You’ve purchased an employee onboarding software (or you’re thinking about it), and onboarding is now top of mind for you.
“Do I want to build out an employee self-onboarding program?”
“Do I want a 50/50 split of in-person to self-led training?”
“What should onboarding include?”
The questions are endless, and if your role is in training and development, enablement, or in some cases, management, you’ve been there! And you know what I’m talking about. The onboarding process and the content that goes into building a great one is daunting. But it doesn’t have to be.
When we think about onboarding at Lessonly, we think about three things: Company training, relevant role-specific training, and practice. Let’s take a closer look at these three.
1. Company Training
The first of these onboarding process steps is company training. How is a new hire supposed to do their job well if they don’t have a good understanding of what their new company does, what their new company values, and what is expected of them as a new employee? The first day or two of onboarding should include topics like these. If you want some examples, here’s a list:
- Welcome to [Company]! What to expect on your first day.
- [Company]’s Mission, Vision, and Values
- [Company] Policies (Code of Conduct, Vacation, IT, etc.)
- Employee Benefits (401K, Medical, Life, etc.)
- Introducing the Tech Stack (Email, Communication Platforms, Collaboration Tools, etc.)
- Company-wide Processes (Submitting expense reports, Booking Travel, etc.)
2. Relevant Role-Specific Training
Great—we’ve tackled the first day or two of your onboarding program. Now what? It’s time for relevant role-specific training. Let’s sit on this idea of relevancy for a minute. The best onboarding experiences are not overwhelming. They don’t pack four months of information into two weeks. They don’t emphasize topics you won’t need to know for another six months. And they most definitely don’t include content that is irrelevant to your role.
I’ll give you an example: Let’s say you’re a new customer support rep who’s just gone through two weeks of intense onboarding. In those two weeks, you were trained on everything you need to know for your next two years of work. Six months in, you are levelled up to support more advanced customer requests. Rather than being trained in that moment on what to do, you’re expected to already know how to do this new job because the content was given to you in onboarding over five months ago—but it hasn’t been relevant until now. Do you see what I’m saying here?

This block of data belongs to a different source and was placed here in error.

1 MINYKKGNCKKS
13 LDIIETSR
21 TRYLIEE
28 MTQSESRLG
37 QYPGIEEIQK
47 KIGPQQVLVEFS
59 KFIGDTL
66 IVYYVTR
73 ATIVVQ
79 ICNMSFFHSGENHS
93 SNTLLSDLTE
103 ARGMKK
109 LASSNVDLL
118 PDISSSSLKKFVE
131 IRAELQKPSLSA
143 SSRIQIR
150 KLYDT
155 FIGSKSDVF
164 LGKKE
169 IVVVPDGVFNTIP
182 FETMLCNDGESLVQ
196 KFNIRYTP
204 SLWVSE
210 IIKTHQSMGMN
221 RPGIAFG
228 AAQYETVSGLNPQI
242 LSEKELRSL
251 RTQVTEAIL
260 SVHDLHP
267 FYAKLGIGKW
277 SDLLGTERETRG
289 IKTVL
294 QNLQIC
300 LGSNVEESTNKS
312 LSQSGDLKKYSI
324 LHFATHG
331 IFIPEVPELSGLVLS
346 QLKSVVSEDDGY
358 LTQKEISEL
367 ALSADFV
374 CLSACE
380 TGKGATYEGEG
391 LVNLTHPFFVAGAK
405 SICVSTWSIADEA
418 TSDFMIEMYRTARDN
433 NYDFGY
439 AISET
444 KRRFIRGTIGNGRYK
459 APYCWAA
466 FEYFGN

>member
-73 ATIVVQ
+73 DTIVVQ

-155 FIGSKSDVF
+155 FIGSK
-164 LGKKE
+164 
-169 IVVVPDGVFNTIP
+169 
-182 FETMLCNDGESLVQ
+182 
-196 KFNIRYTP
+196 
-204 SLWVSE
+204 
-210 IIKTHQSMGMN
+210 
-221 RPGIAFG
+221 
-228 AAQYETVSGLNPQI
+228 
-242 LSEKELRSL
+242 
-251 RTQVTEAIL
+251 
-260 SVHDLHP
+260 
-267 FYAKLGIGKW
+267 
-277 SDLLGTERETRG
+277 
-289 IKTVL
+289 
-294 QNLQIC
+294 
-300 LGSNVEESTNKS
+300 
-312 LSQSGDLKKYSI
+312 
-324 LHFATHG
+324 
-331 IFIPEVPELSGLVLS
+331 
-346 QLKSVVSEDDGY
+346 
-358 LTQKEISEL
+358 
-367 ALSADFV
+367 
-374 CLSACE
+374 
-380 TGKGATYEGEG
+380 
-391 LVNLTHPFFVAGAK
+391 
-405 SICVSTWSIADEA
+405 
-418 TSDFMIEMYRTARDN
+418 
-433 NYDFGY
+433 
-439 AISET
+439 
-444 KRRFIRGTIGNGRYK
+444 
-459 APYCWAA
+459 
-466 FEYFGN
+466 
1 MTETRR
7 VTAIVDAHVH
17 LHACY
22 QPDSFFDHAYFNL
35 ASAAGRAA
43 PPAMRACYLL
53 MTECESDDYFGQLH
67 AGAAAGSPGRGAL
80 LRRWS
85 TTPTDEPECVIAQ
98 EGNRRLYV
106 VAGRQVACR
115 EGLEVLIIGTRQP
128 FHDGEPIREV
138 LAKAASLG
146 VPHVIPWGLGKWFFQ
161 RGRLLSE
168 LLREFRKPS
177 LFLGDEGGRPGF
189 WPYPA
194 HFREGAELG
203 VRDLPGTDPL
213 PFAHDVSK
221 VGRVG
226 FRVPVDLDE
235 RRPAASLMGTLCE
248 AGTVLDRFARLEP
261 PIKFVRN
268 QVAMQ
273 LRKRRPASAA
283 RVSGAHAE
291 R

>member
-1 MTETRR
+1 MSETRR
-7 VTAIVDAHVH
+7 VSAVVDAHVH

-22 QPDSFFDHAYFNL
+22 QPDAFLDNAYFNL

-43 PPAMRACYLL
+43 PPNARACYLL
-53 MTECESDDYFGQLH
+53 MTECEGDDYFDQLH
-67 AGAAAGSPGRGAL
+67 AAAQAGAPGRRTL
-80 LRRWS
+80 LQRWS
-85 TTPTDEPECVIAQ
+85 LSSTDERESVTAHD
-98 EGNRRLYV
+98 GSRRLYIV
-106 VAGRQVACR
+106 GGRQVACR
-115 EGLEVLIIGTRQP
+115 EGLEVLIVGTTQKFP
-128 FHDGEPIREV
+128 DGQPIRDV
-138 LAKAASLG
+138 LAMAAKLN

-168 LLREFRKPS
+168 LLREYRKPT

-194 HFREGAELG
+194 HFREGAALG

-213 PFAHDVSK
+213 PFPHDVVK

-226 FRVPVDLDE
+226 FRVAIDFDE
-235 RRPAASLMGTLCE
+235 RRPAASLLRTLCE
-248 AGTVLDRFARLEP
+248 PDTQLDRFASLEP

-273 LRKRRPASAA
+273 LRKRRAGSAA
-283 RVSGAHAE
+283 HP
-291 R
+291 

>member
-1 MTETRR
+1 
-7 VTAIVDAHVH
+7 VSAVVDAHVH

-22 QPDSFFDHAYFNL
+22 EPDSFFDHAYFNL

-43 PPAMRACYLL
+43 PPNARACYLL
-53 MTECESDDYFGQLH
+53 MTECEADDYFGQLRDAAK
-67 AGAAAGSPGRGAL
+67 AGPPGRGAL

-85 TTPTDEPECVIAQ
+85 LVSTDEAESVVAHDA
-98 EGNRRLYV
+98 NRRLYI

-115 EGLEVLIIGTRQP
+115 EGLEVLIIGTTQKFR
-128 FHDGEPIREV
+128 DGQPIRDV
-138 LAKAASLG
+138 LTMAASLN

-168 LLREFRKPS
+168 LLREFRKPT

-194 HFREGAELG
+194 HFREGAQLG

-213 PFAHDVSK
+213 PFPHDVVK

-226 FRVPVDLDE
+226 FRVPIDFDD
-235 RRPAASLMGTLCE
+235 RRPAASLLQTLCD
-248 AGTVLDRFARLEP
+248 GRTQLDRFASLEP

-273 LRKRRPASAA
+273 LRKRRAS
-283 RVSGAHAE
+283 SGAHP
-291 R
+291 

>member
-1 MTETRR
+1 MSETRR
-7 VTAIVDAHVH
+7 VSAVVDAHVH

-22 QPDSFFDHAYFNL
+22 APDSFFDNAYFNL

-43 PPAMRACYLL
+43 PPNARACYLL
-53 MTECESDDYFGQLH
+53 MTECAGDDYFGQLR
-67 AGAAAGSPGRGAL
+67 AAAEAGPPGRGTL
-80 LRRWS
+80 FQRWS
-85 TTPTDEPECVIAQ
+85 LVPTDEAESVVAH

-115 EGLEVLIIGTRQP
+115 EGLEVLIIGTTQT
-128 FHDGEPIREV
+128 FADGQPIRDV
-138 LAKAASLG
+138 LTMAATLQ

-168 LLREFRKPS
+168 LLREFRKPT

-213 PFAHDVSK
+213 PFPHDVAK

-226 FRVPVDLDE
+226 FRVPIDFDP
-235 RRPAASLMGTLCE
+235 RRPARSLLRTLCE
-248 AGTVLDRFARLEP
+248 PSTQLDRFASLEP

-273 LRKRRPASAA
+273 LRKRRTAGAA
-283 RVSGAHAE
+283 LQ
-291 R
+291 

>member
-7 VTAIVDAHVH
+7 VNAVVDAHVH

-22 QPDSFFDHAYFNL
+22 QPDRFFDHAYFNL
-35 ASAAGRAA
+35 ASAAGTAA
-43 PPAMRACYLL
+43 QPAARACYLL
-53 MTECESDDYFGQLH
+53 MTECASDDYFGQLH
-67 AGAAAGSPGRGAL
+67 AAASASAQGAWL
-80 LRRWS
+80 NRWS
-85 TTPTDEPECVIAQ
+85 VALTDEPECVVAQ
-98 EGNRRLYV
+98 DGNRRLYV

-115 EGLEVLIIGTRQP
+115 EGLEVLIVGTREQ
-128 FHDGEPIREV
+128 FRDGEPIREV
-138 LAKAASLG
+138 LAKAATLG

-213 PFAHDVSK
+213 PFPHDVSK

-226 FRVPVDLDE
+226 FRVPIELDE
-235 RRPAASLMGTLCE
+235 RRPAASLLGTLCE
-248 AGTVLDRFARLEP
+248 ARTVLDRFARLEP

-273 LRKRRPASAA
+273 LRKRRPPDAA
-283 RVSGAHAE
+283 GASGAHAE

The best onboarding practice is NOT to train your new hire on everything they need for the lifetime of their job in the first two weeks. Focus on what’s important to start in their job well, and save the rest for ongoing and continuous training. This will result in having the correct training when, and where, they need it!
So you’ve made it through company training and the relevant content of role-specific training. To elevate your onboarding training, the final piece of the puzzle—the X Factor, if you will—is practice. Practice ties everything together for new hires, combining the conceptual training that they’ve just learned with the practical components of their everyday work. It doesn’t so much matter how practice looks for you and your company, but more so if you are doing it at all. Use an online tool, facilitate role plays, and schedule 1:1 time for your new reps to shadow and rehearse with tenured reps. No matter what methods you choose, always do two things: build time into their schedules to make it happen and provide feedback. Good practice opportunities often fall by the wayside, but from my experience, it’s always worth the time and effort to make your new hires feel more confident in their performance and more supported in their development.
Does your onboarding program check out?
Compare the three topics above with your current onboarding program, or the program you hope to build out. Does your employee onboarding checklist include company training, role-specific training, and practice? Do you have a SaaS onboarding software that can help you facilitate and deploy this type of onboarding training for your new hires? If not, it might be time to scrap the free employee onboarding tools and try something new.
At the end of the day, it’s important to create and deliver an onboarding process that meets the needs of your employees. Prioritize a process and software that is agile and can handle the authoring, deployment, and reporting of training. Choose a tool with built-in practice components that makes leveraging practice simple during onboarding. Find a solution and software partner that will help you strategically think about your training, whether that’s onboarding or ongoing. It will make a world of difference for you and for each new hire’s experience.
If you need a recommendation, look no further. I may be biased, but learning about what a partnership with Lessonly could do for you is a good place to start!
Ready to onboard your team with Lessonly? We’re ready when you are.
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